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Jail for Musharraf, not house arrest

In this Monday, April 15, 2013 photo, Pakistan's former President and military ruler Pervez Musharraf addresses his party supporters at his house in Islamabad, Pakistan. Police arrested former Pakistani military ruler Pervez Musharraf overnight at his home in the capital, where he had holed up following a dramatic escape from court to avoid being detained, officials said Friday. (AP Photo/B.K. Bangash)

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Act of terror?

• Gen. Pervez Musharraf sparked a crisis in 2007 when he removed Pakistan's chief justice and placed him under house arrest.

• A judge on Thursday ruled that confining judges to house arrest was an “act of terrorism.”

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By The Associated Press
Friday, April 19, 2013, 6:15 p.m.

ISLAMABAD — Former Pakistani military ruler Pervez Musharraf vowed on Friday to fight what he called a politically motivated arrest involving his decision to fire senior judges while in power.

Musharraf made a dramatic escape from court in a speeding vehicle on Thursday and holed up in his heavily guarded house on the outskirts of Islamabad.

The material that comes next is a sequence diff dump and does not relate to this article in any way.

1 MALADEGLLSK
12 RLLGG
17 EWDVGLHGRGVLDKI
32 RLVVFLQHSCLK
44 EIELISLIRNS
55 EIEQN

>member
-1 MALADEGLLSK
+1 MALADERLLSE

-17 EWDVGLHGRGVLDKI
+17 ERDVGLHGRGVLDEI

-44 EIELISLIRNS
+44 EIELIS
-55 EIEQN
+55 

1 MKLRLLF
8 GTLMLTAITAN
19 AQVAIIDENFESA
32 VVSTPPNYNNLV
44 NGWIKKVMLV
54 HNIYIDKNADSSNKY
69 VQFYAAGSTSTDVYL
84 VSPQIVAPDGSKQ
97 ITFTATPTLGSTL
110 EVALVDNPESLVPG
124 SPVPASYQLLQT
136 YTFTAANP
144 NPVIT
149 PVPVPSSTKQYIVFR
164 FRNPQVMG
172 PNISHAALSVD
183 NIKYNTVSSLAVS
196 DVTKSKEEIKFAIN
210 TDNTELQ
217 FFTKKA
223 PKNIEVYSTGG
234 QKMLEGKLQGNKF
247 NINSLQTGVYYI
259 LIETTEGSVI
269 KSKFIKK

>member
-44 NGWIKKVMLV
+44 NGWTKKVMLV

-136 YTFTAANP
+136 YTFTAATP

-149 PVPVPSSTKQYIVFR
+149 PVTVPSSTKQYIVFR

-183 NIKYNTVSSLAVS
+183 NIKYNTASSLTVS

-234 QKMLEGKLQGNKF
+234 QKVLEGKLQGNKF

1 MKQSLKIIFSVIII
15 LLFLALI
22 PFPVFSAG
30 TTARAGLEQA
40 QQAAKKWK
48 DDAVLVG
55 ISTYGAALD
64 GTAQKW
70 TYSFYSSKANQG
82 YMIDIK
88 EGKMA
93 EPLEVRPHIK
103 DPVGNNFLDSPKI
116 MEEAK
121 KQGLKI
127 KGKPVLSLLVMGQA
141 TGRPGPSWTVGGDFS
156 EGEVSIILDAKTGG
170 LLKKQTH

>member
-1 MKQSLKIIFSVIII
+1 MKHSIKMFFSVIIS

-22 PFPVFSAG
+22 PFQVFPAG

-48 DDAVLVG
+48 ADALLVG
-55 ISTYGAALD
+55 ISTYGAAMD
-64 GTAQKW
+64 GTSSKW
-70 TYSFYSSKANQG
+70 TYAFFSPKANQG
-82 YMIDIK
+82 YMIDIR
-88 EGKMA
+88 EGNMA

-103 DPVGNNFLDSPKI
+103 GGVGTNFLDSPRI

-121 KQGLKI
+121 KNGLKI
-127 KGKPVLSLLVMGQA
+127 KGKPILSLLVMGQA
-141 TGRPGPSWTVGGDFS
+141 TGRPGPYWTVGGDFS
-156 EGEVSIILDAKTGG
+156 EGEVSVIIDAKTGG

Musharraf, who was initially placed under house arrest at home in Islamabad but later transferred to the police headquarters in the city, seized control of Pakistan in a coup in 1999 when he was army chief. He was forced to step down in 2008.

He returned to Pakistan last month after four years in self-imposed exile to make a political comeback despite Taliban death threats and a raft of legal challenges. But he was disqualified from running in the May 11 parliamentary election this week, and his fortunes have gone from bad to worse.

Musharraf's arrest is a significant act in a country where senior army officers have long seemed untouchable. The army is still considered the most powerful institution in Pakistan, but its aura of impunity has declined in recent years, especially in the face of an activist judiciary.

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